Good morning everyone. I haven’t done a “Today is” post for a couple of weeks. However, today a couple of things caught my eye that I think are worthy of mention.
Today is Thursday, July 5, 2012. On this date in 1950, U.S. Forces engaged North Korean Forces for the first time at Osan, Korea. At the time, Osan, besides being a quaint little village, was home to a Korean Army base. It was hurriedly being converted to an Air Base so that it could be used as a supply point for ground forces. The attack by North Korean forces was eventually repelled, but in the aftermath, thirteen U.S. Security Policemen were found hanging from this tree.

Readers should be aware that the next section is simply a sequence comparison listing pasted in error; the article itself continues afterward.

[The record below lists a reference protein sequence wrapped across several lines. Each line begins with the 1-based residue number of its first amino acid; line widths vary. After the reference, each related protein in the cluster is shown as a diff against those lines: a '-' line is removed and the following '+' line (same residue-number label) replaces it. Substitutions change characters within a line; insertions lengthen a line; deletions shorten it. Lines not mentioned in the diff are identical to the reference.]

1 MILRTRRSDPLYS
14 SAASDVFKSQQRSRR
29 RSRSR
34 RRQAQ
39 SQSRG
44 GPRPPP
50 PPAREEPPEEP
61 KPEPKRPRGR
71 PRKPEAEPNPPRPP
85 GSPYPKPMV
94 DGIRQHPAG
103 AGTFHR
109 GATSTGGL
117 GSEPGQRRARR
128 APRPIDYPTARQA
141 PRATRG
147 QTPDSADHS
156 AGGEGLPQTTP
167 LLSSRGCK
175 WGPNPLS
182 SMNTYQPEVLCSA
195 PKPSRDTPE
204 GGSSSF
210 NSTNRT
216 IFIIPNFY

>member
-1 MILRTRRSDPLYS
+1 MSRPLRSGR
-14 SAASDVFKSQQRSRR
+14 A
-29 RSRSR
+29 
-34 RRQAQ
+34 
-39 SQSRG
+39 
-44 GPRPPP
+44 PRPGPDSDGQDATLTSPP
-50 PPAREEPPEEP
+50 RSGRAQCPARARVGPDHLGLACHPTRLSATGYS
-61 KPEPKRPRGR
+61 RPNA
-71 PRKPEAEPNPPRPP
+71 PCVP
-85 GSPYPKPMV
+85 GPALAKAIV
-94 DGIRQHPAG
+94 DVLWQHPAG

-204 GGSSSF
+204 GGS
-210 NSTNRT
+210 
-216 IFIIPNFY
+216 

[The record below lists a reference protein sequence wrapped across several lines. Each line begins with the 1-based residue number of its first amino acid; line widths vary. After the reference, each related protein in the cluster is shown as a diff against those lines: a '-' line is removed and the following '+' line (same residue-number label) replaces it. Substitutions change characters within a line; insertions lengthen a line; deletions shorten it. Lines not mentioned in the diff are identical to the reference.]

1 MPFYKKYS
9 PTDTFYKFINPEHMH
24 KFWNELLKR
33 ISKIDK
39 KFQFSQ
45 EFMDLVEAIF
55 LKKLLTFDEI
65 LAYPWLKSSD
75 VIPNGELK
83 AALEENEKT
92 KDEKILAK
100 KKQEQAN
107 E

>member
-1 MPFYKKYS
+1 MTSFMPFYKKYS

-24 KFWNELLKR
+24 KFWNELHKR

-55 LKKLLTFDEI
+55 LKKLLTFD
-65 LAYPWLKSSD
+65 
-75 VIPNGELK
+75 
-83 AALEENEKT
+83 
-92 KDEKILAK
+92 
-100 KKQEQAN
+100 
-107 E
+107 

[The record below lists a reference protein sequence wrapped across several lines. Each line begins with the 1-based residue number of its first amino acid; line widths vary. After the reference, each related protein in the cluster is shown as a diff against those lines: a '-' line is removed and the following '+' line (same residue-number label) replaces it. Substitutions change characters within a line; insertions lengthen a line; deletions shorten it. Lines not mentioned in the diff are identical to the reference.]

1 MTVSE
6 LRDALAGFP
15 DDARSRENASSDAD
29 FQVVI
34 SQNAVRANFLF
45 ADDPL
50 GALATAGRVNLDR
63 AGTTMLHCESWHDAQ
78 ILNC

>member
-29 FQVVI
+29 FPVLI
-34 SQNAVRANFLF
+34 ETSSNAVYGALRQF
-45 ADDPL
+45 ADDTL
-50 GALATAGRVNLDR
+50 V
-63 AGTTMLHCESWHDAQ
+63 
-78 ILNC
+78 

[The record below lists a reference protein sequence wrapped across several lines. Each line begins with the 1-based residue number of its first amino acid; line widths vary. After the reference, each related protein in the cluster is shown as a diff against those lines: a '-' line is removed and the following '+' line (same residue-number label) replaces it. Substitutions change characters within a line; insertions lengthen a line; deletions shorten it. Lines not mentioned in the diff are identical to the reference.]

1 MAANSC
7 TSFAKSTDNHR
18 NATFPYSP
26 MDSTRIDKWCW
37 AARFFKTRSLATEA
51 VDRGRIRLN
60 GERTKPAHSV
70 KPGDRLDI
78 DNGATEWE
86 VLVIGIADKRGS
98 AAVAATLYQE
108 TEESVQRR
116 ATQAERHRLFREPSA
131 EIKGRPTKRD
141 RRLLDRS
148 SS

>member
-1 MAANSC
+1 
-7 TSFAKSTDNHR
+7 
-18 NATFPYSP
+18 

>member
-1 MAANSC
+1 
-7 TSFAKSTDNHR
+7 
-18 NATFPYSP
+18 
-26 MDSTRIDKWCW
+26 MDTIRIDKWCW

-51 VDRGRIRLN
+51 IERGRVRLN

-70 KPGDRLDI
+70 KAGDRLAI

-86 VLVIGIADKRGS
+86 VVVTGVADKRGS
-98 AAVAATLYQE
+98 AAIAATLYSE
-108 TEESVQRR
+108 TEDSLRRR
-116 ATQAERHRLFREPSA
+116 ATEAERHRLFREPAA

I took this picture on a dreary day in mid December in 1976 as a part of a project for a photography class. My choice to photograph it using black-and-white film proved to be correct. It provides an extra layer of foreboding and adds an even more ominous effect, especially if you know the history and significance of the tree.